Constitutional Law - Topic 5.3

General - General principles - Unwritten constitutional principles - Constitutionalism and the rule of law - The appellants argued that certain legislation was constitutionally invalid as offending the rule of law - The appellants submitted that the rule of law required that legislation: (1) be prospective; (2) be general in character; (3) not confer special privileges on the government, except where necessary for effective governance; and (4) ensure a fair civil trial - The Supreme Court of Canada stated that acknowledging the constitutional force of anything resembling the appellants' conceptions of the rule of law would seriously undermine the legitimacy of judicial review of legislation for constitutionality - Many of the requirements of the rule of law proposed by the appellants were simply broader versions of rights contained in the Charter - For example, the proposed fair trial requirement was a broader version of s. 11(d) of the Charter, which enshrined the fair trial right only for those "charged with an offence" - The court stated that "the appellants' conception of the unwritten constitutional principle of the rule of law would render many of our written constitutional rights redundant and, in doing so, undermine the delimitation of those rights chosen by our constitutional framers" - See paragraph 65.

Constitutional Law - Topic 5.3

General - General principles - Unwritten constitutional principles - Constitutionalism and the rule of law - The appellants argued that certain legislation was constitutionally invalid as offending the rule of law - The appellants submitted that the rule of law required that legislation: (1) be prospective; (2) be general in character; (3) not confer special privileges on the government, except where necessary for effective governance; and (4) ensure a fair civil trial - The Supreme Court of Canada stated that acknowledging the constitutional force of anything resembling the appellants' conceptions of the rule of law would seriously undermine the legitimacy of judicial review of legislation for constitutionality - The court stated that "the appellants' arguments overlook the fact that several constitutional principles other than the rule of law that have been recognized by this Court - most notably democracy and constitutionalism - very strongly favour upholding the validity of legislation that conforms to the express terms of the Constitution (and to the requirements, such as judicial independence, that flow by necessary implication from those terms). Put differently, the appellants' arguments fail to recognize that in a constitutional democracy such as ours, protection from legislation that some might view as unjust or unfair properly lies not in the amorphous underlying principles of our Constitution, but in its text and the ballot box" - See paragraph 66.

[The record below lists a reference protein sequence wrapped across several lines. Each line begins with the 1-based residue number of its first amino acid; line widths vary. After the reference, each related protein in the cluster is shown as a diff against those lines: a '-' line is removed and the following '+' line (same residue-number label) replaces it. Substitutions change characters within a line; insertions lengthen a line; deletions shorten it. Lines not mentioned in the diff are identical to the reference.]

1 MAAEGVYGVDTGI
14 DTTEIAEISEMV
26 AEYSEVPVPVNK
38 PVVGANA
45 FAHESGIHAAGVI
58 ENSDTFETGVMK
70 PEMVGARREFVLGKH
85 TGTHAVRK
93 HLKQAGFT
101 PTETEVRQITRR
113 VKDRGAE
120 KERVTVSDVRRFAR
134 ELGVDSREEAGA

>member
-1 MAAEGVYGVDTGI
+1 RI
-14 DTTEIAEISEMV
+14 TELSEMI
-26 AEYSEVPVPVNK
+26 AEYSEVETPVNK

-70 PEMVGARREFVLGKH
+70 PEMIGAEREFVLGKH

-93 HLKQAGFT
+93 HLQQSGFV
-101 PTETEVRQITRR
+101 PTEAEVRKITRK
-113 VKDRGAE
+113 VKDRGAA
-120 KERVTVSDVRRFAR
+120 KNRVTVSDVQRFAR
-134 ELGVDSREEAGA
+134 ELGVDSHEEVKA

Constitutional Law - Topic 5.3

General - General principles - Unwritten constitutional principles - Constitutionalism and the rule of law - The appellants argued that certain legislation was constitutionally invalid as offending the rule of law - The appellants submitted that the rule of law required that legislation: (1) be prospective; (2) be general in character; (3) not confer special privileges on the government, except where necessary for effective governance; and (4) ensure a fair civil trial - The Supreme Court of Canada rejected the argument - Each of the appellants' proposed requirements of the rule of law had, as a matter of precedent and policy, no constitutional protection - See paragraphs 57 to 68.

Constitutional Law - Topic 5.3

General - General principles - Unwritten constitutional principles - Constitutionalism and the rule of law - The Tobacco Damages and Health Care Costs Recovery Act, S.B.C. 2000, c. 30, authorized an action by the government of British Columbia against tobacco manufacturers for recovery of health care expenditures incurred by the government to treat tobacco related diseases - The British Columbia government brought an action against the appellants under the Act - The appellants argued that the Act was constitutionally invalid as offending the rule of law - The Supreme Court of Canada rejected the appellants' submission that the Constitution, through the rule of law, required that legislation be general in character and devoid of special advantages for the government (except where necessary for effective governance) and that it ensure a fair civil trial - The court stated that "the appellants' conception of a 'fair' civil trial seems in part to be of one governed by customary rules of civil procedure and evidence ... there is no constitutional right to have one's civil trial governed by such rules. Moreover, new rules are not necessarily unfair ... The fact that defendants might regard that law (i.e. the Act) as unjust, or the procedural rules it prescribes as unprecedented, does not render their trial unfair" - See paragraphs 73 to 77.

Constitutional Law - Topic 5.3